Altoona alumnus travels to Rose Bowl

Family Alumnus Lukas Caracciolo marches on the field of the Rose Bowl Stadium alongside his fellow Blue Band trumpet players. Penn State won 35-21 with the help of the band’s cheer. “At first I looked around the stadium taking it all in, thinking to myself ‘I can’t believe I’m here right now’. When we started moving downfield the nerves started coming in, but I took a deep breath and used that energy to fuel my performance. It truly was an experience like no other,” Caracciolo said.

On Jan. 1, 1902 the first college football game soon to be known as the Rose Bowl , or Tournament of Roses, was played in Pasadena, CA.

Twenty one years later, the Penn State football team would become a part of this tradition that has lasted now more than a century. Specific performers in the Penn State Cadet Band were given new uniforms and accompanied the team. The musicians who wore these new uniforms became a part of what is now called the Penn State Blue Band

This is the college band in which alumnus Lukas Caracciolo worked endlessly to be a part of during all of his time in the Altoona School District. 

“I decided to audition because I have always had a love for them. I have always followed them. I’ve gone to a lot of Penn State football games, and I always told myself I wanted to be a part of them someday. I’ve also had many friends become a part of it, and they have all told me it has been the best time of their lives,” Caracciolo said. 

Caracciolo began playing the trumpet in elementary school and has been playing for the last nine years of his life. 

“It makes every day better. It has been a really special part of my life, and I couldn’t see myself giving it up anytime soon,” Caracciolo said. 

The Blue Band has influenced Caracciolo greatly, but participating in the fine arts in general has given him opportunities beyond what one could have ever imagined. 

“I have experienced hardships and challenges,” Caracciolo said, “I have also been a part of so many great experiences from performing at the state level to performing with the Penn State Blue Band and being able to perform in the Rose Bowl. Playing my instrument has also brought me the opportunity to make many great friends throughout the years.” 

On Dec. 31, Caracciolo and three other Altoona high alums traveled to Pasadena to perform at the Rose Bowl and cheer on the PSU football team. These alumni include Seth Brunnhuber, Ian Brannan, Mackenzie Detwiler and Hollidaysburg senior high school alumnus Ellie Sheehan.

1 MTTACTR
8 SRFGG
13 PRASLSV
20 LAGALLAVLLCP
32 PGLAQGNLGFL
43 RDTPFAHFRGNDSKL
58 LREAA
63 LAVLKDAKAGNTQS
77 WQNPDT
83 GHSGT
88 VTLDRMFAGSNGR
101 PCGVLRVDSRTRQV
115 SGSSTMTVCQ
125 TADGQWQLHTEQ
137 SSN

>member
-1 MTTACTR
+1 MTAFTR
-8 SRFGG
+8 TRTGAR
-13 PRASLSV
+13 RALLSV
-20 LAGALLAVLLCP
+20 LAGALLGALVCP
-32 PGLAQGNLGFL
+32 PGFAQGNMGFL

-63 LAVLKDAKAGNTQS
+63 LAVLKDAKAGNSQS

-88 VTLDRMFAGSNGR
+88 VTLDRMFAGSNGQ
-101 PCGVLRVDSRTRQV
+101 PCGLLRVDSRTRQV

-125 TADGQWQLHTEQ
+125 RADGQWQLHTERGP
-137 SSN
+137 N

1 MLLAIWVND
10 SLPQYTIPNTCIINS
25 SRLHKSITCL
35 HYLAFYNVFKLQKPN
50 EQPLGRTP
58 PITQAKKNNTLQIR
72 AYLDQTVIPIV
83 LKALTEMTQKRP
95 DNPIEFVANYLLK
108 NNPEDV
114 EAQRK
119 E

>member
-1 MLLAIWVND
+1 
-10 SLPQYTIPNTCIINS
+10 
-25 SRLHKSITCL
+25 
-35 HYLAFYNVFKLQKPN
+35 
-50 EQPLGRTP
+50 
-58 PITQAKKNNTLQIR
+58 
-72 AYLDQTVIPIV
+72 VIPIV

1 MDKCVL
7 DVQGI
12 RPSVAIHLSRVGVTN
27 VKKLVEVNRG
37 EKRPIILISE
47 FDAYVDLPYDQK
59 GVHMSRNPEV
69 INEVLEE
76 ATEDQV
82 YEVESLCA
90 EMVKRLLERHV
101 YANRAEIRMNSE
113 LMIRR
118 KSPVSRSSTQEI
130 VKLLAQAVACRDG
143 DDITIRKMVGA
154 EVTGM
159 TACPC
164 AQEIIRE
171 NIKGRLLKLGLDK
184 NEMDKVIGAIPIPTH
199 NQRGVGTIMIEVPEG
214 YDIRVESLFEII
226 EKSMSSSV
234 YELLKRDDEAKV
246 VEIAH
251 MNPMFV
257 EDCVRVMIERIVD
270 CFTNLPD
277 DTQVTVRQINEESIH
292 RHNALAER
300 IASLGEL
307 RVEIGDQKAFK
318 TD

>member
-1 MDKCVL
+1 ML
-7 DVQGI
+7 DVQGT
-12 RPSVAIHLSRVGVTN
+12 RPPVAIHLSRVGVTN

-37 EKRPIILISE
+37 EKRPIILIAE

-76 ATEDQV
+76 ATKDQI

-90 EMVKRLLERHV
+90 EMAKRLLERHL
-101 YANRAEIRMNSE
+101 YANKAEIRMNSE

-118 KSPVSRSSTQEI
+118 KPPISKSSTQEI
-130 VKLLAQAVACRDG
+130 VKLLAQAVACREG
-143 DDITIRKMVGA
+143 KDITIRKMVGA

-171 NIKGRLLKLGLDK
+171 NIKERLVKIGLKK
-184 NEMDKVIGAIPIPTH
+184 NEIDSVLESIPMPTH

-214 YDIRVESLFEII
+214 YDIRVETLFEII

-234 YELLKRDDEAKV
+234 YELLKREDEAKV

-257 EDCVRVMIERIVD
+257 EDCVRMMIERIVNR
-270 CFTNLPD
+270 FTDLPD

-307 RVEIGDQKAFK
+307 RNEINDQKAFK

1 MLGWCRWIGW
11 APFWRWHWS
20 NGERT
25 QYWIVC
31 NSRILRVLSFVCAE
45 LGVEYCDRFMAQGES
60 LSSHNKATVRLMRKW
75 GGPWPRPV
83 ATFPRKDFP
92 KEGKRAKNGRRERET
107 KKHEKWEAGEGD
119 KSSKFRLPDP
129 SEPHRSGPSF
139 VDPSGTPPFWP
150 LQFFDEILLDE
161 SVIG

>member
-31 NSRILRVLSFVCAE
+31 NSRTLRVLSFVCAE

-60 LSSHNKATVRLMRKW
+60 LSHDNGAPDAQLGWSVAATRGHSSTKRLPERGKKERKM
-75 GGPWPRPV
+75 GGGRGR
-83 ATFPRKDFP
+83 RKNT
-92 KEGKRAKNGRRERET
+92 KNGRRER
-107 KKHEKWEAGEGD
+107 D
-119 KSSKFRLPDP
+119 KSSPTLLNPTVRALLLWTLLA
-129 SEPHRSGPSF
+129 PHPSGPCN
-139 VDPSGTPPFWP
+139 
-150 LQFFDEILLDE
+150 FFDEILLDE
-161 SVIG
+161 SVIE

“The trip to the Rose Bowl was like no other, and it was the best experience of my life,” Caracciolo said, “I really enjoyed the parade, and I loved seeing all the people lined up for miles. I really enjoyed performing at the stadium. I also love that we got to be a part of a team winning.” 

Not only did the team win the game, but in a way the Blue Band won as well via the experiences they gained in Pasadena with experiences such as flying out on Dec. 31 and immediately going to Band Jam after they landed.

On New Year’s Day, we had practice and prepared for our performance for the Rose Bowl the next day. On game day, we were on the bus by 5 a.m. heading to the Rose Parade. We performed in the famous Rose Parade which was 5.5 miles long. Concluding the parade, we headed to the Rose Bowl stadium and performed pregame. We supported the team in the stands until we played at halftime. Then we continued supporting our team as they won the game,” Caracciolo said.

Performing in the Rose Bowl and the Rose Parade were not the only experiences offered to the Blue Band members who traveled to Pasadena.

“We got to walk downtown and see the city for a little bit. It was very cool to see all of the local buildings and surroundings. I wish I could have interacted more with the Utah band. They were very talented, and we’ve never seen them before,” Caracciolo said. 

Being a current trumpet player in the band, Caracciolo sees the people he has met like no others.

“Blue Band to me means family. We’re a bunch of very talented musicians coming together to make one sound,” Caracciolo said.